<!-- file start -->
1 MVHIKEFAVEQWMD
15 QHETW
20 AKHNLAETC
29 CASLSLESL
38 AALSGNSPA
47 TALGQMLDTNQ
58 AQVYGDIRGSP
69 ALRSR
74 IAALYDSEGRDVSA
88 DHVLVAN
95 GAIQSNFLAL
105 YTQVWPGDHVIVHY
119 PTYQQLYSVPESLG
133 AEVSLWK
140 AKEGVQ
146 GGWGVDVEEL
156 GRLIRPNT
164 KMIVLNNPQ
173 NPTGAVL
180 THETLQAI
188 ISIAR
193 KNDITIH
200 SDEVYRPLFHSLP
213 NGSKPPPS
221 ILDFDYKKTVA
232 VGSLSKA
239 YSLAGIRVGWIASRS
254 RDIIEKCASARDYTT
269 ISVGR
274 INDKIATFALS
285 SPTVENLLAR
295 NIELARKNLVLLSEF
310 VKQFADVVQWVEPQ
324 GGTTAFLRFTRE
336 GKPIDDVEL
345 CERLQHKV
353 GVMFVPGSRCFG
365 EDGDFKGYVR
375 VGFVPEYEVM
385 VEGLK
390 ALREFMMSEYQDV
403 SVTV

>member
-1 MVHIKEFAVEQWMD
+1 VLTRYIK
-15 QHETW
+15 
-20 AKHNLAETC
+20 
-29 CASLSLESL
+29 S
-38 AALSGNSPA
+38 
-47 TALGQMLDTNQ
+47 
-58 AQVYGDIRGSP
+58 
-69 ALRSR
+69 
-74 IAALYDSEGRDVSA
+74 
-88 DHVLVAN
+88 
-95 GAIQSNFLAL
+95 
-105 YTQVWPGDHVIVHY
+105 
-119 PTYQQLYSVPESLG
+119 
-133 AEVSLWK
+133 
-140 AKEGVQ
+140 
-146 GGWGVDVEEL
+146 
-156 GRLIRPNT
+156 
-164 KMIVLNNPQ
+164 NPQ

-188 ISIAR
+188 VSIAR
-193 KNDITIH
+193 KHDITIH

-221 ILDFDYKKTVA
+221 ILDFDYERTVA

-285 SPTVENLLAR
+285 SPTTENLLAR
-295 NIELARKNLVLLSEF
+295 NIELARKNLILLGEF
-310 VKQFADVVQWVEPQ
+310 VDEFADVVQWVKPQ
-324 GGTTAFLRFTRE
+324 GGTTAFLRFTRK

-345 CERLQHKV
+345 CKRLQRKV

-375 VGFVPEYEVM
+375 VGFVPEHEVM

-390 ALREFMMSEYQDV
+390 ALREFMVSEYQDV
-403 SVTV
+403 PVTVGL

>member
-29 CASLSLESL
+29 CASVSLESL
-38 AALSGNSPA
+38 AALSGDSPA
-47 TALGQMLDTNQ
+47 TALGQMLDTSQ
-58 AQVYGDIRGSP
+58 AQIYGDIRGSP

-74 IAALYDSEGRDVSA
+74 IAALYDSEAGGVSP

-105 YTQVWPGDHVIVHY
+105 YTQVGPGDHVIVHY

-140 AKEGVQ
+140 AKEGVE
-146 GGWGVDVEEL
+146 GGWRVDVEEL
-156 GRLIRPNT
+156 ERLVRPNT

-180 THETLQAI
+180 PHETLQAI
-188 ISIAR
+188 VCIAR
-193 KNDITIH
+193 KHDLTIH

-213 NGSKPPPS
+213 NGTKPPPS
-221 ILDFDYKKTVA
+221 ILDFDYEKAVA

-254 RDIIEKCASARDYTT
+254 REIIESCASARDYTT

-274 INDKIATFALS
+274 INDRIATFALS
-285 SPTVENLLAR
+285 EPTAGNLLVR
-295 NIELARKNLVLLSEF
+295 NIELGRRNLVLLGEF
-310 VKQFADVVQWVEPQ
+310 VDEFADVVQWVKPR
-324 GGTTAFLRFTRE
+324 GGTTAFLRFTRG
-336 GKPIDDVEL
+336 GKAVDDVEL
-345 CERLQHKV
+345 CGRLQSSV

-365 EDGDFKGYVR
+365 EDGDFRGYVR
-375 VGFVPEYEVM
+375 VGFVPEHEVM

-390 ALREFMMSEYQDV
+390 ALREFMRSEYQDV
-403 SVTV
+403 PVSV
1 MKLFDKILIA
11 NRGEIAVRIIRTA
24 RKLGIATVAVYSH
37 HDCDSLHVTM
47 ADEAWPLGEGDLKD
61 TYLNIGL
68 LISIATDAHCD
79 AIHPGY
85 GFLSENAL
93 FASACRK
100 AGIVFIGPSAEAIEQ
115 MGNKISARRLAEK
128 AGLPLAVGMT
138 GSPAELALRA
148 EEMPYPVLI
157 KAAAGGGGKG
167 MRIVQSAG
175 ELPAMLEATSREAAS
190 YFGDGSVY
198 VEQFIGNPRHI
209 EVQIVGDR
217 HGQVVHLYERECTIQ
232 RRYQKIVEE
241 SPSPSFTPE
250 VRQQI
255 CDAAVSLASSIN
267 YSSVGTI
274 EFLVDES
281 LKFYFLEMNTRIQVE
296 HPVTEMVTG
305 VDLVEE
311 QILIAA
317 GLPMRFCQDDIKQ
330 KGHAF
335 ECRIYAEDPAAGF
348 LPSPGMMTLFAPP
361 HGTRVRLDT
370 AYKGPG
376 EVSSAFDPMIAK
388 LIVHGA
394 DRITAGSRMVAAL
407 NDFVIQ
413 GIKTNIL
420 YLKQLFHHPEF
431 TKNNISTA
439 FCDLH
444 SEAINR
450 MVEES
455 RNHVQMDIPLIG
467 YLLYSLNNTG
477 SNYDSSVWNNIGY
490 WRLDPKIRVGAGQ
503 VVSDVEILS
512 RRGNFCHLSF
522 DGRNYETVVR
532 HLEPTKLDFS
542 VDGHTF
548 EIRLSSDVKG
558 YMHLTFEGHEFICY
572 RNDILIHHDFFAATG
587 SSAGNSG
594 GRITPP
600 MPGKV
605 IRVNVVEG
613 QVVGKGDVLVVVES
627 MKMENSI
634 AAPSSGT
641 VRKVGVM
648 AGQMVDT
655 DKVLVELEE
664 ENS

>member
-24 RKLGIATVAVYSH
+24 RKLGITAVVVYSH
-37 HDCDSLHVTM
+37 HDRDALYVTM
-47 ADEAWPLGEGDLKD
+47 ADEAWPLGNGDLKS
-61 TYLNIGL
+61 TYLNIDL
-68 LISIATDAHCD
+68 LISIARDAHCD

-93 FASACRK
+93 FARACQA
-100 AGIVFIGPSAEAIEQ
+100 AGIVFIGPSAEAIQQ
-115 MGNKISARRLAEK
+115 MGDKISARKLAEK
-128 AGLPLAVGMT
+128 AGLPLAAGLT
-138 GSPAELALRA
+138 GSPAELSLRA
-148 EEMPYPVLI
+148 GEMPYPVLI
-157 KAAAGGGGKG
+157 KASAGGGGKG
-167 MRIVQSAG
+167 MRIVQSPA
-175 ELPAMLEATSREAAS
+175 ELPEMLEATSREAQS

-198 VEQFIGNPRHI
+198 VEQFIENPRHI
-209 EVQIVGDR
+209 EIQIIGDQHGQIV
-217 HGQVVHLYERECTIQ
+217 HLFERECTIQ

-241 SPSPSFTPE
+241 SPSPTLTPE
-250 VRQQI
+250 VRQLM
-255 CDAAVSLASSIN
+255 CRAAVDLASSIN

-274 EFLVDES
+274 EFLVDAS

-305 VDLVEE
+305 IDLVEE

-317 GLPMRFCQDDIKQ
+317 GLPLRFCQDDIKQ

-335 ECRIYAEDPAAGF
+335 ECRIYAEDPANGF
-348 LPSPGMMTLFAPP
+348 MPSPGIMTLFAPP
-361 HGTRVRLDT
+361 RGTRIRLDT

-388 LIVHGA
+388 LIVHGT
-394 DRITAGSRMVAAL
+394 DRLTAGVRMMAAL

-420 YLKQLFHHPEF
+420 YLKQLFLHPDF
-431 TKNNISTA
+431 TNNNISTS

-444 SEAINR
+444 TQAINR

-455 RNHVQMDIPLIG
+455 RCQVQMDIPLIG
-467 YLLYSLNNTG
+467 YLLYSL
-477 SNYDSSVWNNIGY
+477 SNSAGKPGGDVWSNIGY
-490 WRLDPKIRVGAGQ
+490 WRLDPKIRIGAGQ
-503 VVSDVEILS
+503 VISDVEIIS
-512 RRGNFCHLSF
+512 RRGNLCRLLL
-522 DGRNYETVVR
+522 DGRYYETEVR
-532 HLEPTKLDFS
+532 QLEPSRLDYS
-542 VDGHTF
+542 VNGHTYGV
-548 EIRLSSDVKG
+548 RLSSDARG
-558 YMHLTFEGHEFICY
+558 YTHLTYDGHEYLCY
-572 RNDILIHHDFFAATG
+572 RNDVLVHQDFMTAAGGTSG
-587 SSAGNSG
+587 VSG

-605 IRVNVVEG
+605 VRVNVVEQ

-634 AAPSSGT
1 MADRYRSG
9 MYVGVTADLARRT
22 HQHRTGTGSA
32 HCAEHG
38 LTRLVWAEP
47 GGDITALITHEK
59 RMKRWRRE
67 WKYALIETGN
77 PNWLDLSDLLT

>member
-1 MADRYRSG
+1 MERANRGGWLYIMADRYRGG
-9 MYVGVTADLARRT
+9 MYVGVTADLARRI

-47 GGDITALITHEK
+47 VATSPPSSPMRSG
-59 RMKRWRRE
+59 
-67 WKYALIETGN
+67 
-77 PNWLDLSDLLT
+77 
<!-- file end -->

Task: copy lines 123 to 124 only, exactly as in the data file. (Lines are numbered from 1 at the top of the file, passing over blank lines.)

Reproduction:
-188 ISIAR
+188 VCIAR